These less common injuries are sometimes rejected by an employer’s insurance company. That, however, doesn’t mean that you are barred from workers’ compensation for these claims. Your best shot at receiving the monetary assistance you deserve lies in hiring an attorney who specializes in industrial accident and workers’ compensation.

Can I sue my employer for an industrial accident in Georgia?

The state of Georgia does its best to protect both the employer and employee in workplace accidents. An employee may not sue his or her employer for industrial accidents, but Georgia is also a no-fault state for workplace accidents. Thus, even if an employee was partly to blame for the accident, he or she is still entitled to workers’ compensation.

When an accident takes place in a manufacturing facility, factory, plant or other industrial setting, the only lawsuits that are permitted are those suing third parties. If, for example, you were injured by a faulty product or defective equipment, you may be able to file a personal injury lawsuit against the manufacturer or other responsible party.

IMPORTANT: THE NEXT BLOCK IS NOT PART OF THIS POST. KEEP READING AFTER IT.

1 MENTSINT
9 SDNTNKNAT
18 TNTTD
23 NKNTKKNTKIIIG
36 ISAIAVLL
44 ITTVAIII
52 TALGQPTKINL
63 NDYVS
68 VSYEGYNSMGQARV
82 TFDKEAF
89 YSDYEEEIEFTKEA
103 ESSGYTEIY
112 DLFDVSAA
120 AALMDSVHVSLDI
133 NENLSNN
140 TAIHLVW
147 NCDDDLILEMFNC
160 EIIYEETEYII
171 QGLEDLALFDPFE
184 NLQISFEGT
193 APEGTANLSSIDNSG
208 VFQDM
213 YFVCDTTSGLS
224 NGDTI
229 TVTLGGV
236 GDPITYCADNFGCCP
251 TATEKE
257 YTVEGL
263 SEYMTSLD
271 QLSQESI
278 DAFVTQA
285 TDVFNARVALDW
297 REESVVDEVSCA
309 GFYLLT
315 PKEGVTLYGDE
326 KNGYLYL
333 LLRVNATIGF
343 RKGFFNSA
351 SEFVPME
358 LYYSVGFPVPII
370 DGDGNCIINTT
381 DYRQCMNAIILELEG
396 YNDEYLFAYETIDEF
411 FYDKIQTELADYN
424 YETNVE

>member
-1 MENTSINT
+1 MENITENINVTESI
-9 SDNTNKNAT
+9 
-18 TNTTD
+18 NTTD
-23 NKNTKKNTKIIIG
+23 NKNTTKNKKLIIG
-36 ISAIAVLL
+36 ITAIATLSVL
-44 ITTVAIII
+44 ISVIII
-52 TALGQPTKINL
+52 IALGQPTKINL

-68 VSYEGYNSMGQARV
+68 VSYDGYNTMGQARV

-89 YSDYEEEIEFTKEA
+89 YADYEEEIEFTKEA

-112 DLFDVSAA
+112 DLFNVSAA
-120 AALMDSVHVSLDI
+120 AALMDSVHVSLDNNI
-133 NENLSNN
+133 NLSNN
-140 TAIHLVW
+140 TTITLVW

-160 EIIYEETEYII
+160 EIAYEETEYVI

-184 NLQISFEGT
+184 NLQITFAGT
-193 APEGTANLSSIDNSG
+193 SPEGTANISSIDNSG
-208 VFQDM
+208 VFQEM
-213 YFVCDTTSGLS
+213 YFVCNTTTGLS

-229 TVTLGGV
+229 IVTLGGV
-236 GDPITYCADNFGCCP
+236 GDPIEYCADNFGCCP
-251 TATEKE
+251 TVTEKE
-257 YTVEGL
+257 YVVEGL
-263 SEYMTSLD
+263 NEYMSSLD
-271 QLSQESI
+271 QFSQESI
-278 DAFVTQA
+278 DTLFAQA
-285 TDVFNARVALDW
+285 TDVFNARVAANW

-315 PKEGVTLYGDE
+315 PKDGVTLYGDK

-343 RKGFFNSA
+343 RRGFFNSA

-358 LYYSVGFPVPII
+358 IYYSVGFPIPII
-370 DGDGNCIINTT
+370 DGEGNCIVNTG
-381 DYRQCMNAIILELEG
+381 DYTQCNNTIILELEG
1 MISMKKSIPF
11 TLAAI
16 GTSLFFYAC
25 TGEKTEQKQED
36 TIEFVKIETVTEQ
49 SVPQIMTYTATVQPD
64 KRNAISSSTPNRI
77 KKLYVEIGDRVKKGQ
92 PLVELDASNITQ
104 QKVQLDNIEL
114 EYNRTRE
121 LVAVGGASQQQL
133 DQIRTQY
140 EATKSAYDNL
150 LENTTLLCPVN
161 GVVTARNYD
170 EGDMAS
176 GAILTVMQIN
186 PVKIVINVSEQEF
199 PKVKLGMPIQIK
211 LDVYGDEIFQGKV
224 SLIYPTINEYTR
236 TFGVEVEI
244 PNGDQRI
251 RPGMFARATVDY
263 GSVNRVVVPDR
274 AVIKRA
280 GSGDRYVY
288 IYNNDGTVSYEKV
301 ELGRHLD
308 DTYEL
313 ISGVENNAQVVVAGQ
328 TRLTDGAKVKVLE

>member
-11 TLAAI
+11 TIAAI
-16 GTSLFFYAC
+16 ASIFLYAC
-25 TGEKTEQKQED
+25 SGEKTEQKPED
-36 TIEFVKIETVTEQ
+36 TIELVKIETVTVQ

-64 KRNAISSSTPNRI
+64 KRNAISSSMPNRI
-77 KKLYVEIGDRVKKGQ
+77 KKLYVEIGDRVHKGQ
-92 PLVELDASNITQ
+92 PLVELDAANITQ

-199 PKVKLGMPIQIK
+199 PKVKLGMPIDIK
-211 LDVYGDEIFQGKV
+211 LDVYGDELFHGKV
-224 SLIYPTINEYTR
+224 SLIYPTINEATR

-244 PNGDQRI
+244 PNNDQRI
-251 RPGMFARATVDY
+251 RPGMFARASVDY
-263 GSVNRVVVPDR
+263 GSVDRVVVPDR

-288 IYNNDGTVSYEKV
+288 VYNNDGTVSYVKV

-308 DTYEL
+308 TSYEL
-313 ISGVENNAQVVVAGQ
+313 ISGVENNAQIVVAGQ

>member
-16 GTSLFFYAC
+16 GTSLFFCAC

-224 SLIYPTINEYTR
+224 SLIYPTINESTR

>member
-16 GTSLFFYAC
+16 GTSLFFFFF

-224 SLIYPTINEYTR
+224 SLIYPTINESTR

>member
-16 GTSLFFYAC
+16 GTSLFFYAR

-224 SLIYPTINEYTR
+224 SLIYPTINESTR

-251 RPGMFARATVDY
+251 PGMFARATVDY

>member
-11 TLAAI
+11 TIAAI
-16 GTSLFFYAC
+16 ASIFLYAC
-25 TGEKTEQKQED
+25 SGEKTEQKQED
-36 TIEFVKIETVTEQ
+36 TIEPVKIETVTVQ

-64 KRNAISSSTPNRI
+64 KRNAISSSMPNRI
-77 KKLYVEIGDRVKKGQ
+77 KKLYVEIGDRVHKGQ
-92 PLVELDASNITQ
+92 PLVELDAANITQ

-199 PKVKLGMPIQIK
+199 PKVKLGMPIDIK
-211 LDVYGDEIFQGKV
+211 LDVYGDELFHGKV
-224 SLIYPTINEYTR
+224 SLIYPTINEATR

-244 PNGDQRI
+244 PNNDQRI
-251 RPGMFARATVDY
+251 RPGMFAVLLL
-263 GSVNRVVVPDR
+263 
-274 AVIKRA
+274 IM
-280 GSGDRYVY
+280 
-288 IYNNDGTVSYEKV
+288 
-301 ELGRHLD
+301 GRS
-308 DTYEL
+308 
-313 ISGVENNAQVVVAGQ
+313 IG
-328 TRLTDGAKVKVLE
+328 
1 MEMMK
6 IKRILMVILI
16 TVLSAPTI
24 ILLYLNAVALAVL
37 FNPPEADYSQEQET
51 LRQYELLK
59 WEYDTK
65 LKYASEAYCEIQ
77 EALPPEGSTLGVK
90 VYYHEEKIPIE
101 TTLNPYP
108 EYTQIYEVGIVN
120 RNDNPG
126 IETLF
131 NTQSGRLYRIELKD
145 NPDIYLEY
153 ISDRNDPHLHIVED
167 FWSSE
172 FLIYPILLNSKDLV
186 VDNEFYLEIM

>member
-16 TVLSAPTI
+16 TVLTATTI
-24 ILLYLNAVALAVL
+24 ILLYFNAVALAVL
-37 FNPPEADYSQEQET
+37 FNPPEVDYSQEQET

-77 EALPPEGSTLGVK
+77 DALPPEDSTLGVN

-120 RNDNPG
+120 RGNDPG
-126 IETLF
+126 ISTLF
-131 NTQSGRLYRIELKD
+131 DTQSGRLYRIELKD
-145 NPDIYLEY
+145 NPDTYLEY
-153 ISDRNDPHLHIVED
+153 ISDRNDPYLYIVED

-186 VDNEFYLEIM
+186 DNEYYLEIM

Enjuris tip: An employee CAN file a personal injury lawsuit against his employer if the employer acted in an egregious or criminally reckless manner.

What to do after an industrial accident

As explained above, your primary responsibilities after an industrial accident are to report the accident to your employer and seek proper medical attention. Though you may be required to first schedule an appointment with a company physician, it never hurts to also go to the emergency room or make an appointment with your primary care physician. You may not be awarded for these medical bills, but a second opinion may prove useful for demonstrating the extent of your injuries.

Unfortunately, receiving your workers’ compensation payout often takes more time than you may have hoped. Continue to document your injuries and how you feel during this time. Enjuris created a post-accident journal template to help with this task.

Post-Accident Journal Form
Sample accident journal/diary to help you document the effect on your daily life
Download in PDF format

Additionally, you should keep track of all your medical expenses and lost wages with a form like Enjuris’ expense worksheet. This will help you identify if the compensation you’re awarded truly matched the extent of your injury.

Damages/Expenses Worksheet
Damages worksheet to track expenses for your injury claim (medical treatment, property damage, lost wages, prescriptions)
Download in PDF format

If you believe you were denied full compensation or are being treated unfairly, it’s time to consult an expert. Get started by browsing our Georgia workers’ compensation lawyers in the Enjuris directory.